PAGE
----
NENA Arc of Citizenship

An experiential community learning tour to James Madison's Montpelier and to local sites in Harrisonburg, Virgnia to develop a better understanding of the connections between the struggles for freedom, rights and equality, and the contributions of social justice movements to American society and democracy.

The tour began at James Madison’s Montpelier with the opportunity to visit the Mere Distinction of Colour exhibit and discuss the legacy of slavery with Dr. Patrice Grimes, a member of Montpelier's descendant community and a professor at UVA’s Curry School of Education. We proceeded to the Gilmore cabin, built by an emancipated African American and the Montpelier Train Station to learn about segregation and the impact of Jim Crow laws.

Led by Steven Thomas of the Northeast Neighborhood Association, we engaged in a community walking tour to different sites to learn about slavery, lynching, racial mass terror, segregation, and urban renewal in Harrisonburg, but also the stories of resilience and community remembrance. On campus, Dr. Meg Mulrooney discussed JMU’s history as a segregated school for white women, the symbolism of the named buildings on the Quad, and what she knows so far about the Black men and women who worked, studied, and contributed to JMU’s development. 

Download the Arc of Citizenship primer with information on each site.

View the community tour here on Google Tour Builder.

Questions or want to join us for an Arc of Citizenship experiential learning tour? Contact Dr. Carah Ong Whaley.

Learning Objectives
  1. Develop a better understanding and appreciation for Black intellectual and cultural contributions to American society and democracy.
  2. Develop a better understanding of the history and legacy of slavery, and the struggle for freedom and rights.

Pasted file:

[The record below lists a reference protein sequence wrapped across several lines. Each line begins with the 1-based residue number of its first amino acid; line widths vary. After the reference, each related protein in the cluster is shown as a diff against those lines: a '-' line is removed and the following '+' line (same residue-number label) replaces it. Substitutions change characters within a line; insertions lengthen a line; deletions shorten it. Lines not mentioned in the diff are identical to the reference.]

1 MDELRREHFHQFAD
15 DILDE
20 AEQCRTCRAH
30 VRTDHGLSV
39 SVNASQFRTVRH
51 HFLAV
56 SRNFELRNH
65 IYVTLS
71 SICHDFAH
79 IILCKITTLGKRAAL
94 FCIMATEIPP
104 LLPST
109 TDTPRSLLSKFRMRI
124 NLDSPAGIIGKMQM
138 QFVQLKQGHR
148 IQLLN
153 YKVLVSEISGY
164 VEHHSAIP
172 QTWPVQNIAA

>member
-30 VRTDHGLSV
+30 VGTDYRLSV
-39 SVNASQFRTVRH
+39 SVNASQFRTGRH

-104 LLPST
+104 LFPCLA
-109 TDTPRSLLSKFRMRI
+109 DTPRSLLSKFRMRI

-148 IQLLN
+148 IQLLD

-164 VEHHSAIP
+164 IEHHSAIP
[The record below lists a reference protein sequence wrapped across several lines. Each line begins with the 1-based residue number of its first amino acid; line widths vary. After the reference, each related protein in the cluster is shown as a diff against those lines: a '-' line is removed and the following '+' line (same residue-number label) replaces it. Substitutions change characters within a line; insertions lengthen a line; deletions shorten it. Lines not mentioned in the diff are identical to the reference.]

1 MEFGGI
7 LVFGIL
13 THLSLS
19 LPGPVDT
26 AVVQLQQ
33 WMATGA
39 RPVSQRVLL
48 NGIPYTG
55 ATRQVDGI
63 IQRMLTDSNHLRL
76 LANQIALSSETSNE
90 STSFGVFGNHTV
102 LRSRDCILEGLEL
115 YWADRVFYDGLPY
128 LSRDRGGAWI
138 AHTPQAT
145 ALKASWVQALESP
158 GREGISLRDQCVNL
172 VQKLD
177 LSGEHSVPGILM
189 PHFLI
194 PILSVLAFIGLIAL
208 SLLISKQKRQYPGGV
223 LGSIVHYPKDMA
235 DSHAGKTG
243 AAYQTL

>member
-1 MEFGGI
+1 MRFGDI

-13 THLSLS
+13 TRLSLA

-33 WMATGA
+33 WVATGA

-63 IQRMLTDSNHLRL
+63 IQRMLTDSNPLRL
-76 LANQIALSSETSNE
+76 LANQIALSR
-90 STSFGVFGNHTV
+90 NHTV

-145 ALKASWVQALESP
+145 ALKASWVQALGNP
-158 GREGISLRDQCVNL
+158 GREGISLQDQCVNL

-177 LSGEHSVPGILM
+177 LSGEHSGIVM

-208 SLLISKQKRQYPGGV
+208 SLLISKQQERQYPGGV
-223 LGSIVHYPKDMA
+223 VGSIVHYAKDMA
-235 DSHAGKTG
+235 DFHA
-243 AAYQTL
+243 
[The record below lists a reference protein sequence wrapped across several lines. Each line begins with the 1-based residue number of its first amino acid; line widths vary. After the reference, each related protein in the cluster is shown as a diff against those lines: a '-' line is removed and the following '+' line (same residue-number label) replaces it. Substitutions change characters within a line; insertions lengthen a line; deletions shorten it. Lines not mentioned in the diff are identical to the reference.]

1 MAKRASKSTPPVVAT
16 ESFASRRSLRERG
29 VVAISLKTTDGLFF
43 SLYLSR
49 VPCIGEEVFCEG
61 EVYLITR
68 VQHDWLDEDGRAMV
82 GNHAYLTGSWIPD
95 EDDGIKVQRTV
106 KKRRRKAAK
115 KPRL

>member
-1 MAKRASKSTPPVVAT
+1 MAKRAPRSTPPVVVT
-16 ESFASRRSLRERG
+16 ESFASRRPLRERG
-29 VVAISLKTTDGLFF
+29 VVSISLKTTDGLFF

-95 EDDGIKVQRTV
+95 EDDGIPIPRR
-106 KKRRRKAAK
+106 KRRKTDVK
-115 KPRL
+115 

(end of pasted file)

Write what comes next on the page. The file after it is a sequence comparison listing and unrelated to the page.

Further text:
3. Through authentic experience and discussion, develop a better understanding of the connections between the history of slavery and the struggle for freedom and rights and contemporary political and socioeconomic inequities.
  4. Encourage critical thinking and constructive deliberation regarding currently social justice issues.
  5. To encourage dialogue and action on difficult public problems.
  6. To develop greater multicultural competence and awareness of issues that affect different communities.
  7. To develop a better understanding of local issues and make connections with the Harrisonburg and Rockingham communities.
After the Tour

Here are some ideas to learn more and take action.

Get involved with the Northeast Neighborhood Association. NENA meets at 7 pm on the third Thursday of each month at the Lucy F. Simms Continuing Education Center. Join their Community Remembrance Project efforts and donate to help restore and turn the Dallard Newman House into a living museum.

Take courses at JMU in civic engagement and public history. Contact us at dukesvote@jmu.edu for recommendations.

Engage with The Madison Center and Dukes Vote. Become a Democracy Fellow, intern for course credit or volunteer on voter education efforts and deliberative action. Contact us at dukesvote@jmu.edu.

Engage with Community Service Learning through community service and/or an alternative break.

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